Americans seeking to follow new federal recommendations to limit daily sodium consumption will have to start cutting out some unexpected items in their diets.
Most consumers understand that table salt, which is 40% sodium, is an obvious candidate for the cutbacks, recommended to help prevent high blood pressure. But what they may not recognize is that at least 70 other compounds commonly used in foods contain sodium, says Food and Drug Administration spokesman Chris Lecos.
Among the best known are monosodium glutamate (MSG), sodium bicarbonate, sodium nitrate and sodium nitrite, both of which are often used in preserving meat.
"The key point for people to know is that the overwhelming amount of sodium in the diet comes from processed food, not from the saltshaker at the table or from what you add in cooking," said Bonnie Liebman, director of nutrition for the Center for Science in the Public Interest, a Washington-based consumer group.
The average American consumes about 4,000 to 5,000 milligrams of sodium a day, the equivalent of about five to six teaspoons of salt. That is roughly twice as much as the 2,400 milligrams a day called for by the new federal guidelines.
High blood pressure afflicts roughly 50 million Americans, according to the National Heart, Lung and Blood Institute. While medications can control high blood pressure, these drugs must often be taken for a lifetime. They are expensive and can have undesirable side effects--the reason that emphasis is shifting from high-blood-pressure detection and treatment to prevention.
Population studies show that the more sodium is consumed, the higher blood pressure rises with age. In China, for example, where sodium intake is higher than in the United States, rates of high blood pressure and stroke jump dramatically for adults 40 and older, says Jeremiah Stamler, professor emeritus of medicine at Northwestern University School of Medicine in Chicago. By comparison, members of primitive tribes in Brazil consume a very low-sodium diet and show no increase in blood pressure with age, Stamler said.
At least 80% of sodium intake in the United States comes from eating processed foods, such as cheese, crackers, cereals, luncheon meats, fast foods and frozen dinners, according to the National High Blood Pressure Education program, which recently issued the recommendations.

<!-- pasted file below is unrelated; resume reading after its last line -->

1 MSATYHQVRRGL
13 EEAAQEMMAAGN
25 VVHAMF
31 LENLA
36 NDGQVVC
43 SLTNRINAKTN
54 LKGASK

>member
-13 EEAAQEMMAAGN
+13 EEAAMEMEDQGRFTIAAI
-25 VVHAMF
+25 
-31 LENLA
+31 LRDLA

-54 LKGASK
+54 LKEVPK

"The good news is that the food industry has really been working to lower the sodium content," said Evelyn Tribole, a registered dietitian in private practice in Beverly Hills and a national spokeswoman for the American Dietetic Assn. "But there's still a lot of room for improvement."
What makes it difficult for consumers, however, is that food doesn't have to taste salty to be high in sodium. "That's one of the biggest misconceptions," said Tribole.
Take instant chocolate pudding, for example. One cup contains 880 milligrams of sodium--nearly a third of the new daily recommendations.
Low-fat and non-fat foods, such as salad dressing, are also frequently very high in sodium. "Sometimes, they are even higher in sodium than their higher-fat counterparts," said Mindy Hermann, a registered dietitian in Mount Kisco, N.Y., and a spokeswoman for the American Dietetic Assn. "In part, this is to keep the flavor and moisture at acceptable levels."
Fast food can also be deceiving. The French fries may seem like they would be the highest in sodium. But at McDonald's, the chocolate milkshake and the apple pie each contain more sodium than the French fries.
FDA regulations now require that if a food product has a nutrition label, it must include the sodium content. As a result, about two-thirds of all the foods now on the market contain these labels, says spokesman Lecos.
New FDA labeling regulations mandated by the Nutrition Labeling and Education Act of 1990 will make the sodium hunt even easier for consumers. Next year, all foods must show their sodium content.